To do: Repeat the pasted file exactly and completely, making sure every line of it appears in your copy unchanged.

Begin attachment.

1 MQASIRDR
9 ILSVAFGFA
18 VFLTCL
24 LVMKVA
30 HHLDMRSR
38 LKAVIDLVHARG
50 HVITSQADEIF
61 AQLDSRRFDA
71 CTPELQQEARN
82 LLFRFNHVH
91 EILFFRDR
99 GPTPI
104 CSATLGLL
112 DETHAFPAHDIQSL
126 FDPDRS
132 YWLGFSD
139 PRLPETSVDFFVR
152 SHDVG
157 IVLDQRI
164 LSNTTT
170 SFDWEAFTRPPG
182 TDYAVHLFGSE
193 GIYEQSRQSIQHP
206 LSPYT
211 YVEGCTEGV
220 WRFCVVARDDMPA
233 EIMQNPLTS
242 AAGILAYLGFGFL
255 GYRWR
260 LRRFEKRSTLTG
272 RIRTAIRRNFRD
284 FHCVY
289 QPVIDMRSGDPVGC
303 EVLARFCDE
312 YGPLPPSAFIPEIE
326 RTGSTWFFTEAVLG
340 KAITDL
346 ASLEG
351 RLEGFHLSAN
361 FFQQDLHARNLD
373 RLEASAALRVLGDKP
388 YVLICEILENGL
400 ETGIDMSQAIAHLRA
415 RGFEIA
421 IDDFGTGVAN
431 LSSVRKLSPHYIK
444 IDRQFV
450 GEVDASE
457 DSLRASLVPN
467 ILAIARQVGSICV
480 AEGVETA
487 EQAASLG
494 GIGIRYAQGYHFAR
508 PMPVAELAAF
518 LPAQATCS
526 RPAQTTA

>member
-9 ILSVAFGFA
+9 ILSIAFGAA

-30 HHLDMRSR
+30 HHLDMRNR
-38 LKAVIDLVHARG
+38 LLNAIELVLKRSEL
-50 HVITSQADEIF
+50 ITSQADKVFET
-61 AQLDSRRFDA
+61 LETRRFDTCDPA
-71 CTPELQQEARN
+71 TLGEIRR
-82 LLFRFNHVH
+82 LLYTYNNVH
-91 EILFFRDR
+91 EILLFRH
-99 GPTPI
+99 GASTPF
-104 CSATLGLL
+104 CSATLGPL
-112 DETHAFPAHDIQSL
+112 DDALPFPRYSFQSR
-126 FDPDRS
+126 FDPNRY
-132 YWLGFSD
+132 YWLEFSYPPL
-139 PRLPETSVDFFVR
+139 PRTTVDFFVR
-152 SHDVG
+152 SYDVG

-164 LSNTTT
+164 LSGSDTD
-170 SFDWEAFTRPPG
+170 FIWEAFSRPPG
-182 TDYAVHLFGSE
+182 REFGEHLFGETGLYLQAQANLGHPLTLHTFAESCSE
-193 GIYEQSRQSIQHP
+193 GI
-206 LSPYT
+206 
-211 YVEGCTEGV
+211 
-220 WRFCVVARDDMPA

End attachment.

1 MQASIRDR
9 ILSVAFGFA
18 VFLTCL
24 LVMKVA
30 HHLDMRSR
38 LKAVIDLVHARG
50 HVITSQADEIF
61 AQLDSRRFDA
71 CTPELQQEARN
82 LLFRFNHVH
91 EILFFRDR
99 GPTPI
104 CSATLGLL
112 DETHAFPAHDIQSL
126 FDPDRS
132 YWLGFSD
139 PRLPETSVDFFVR
152 SHDVG
157 IVLDQRI
164 LSNTTT
170 SFDWEAFTRPPG
182 TDYAVHLFGSE
193 GIYEQSRQSIQHP
206 LSPYT
211 YVEGCTEGV
220 WRFCVVARDDMPA
233 EIMQNPLTS
242 AAGILAYLGFGFL
255 GYRWR
260 LRRFEKRSTLTG
272 RIRTAIRRNFRD
284 FHCVY
289 QPVIDMRSGDPVGC
303 EVLARFCDE
312 YGPLPPSAFIPEIE
326 RTGSTWFFTEAVLG
340 KAITDL
346 ASLEG
351 RLEGFHLSAN
361 FFQQDLHARNLD
373 RLEASAALRVLGDKP
388 YVLICEILENGL
400 ETGIDMSQAIAHLRA
415 RGFEIA
421 IDDFGTGVAN
431 LSSVRKLSPHYIK
444 IDRQFV
450 GEVDASE
457 DSLRASLVPN
467 ILAIARQVGSICV
480 AEGVETA
487 EQAASLG
494 GIGIRYAQGYHFAR
508 PMPVAELAAF
518 LPAQATCS
526 RPAQTTA

>member
-9 ILSVAFGFA
+9 ILSIAFGAA

-30 HHLDMRSR
+30 HHLDMRNR
-38 LKAVIDLVHARG
+38 LLNAIELVLKRSEL
-50 HVITSQADEIF
+50 ITSQADKVFET
-61 AQLDSRRFDA
+61 LETRRFDTCDPA
-71 CTPELQQEARN
+71 TLGEIRR
-82 LLFRFNHVH
+82 LLYTYNNVH
-91 EILFFRDR
+91 EILLFRH
-99 GPTPI
+99 GASTPF
-104 CSATLGLL
+104 CSATLGPL
-112 DETHAFPAHDIQSL
+112 DDALPFPRYSFQSR
-126 FDPDRS
+126 FDPNRY
-132 YWLGFSD
+132 YWLEFSYPPL
-139 PRLPETSVDFFVR
+139 PRTTVDFFVR
-152 SHDVG
+152 SYDVG

-164 LSNTTT
+164 LSGSDTD
-170 SFDWEAFTRPPG
+170 FIWEAFSRPPG
-182 TDYAVHLFGSE
+182 REFGEHLFGETGLYLQAQANLGHPLTLHTFAESCSE
-193 GIYEQSRQSIQHP
+193 GI
-206 LSPYT
+206 
-211 YVEGCTEGV
+211 
-220 WRFCVVARDDMPA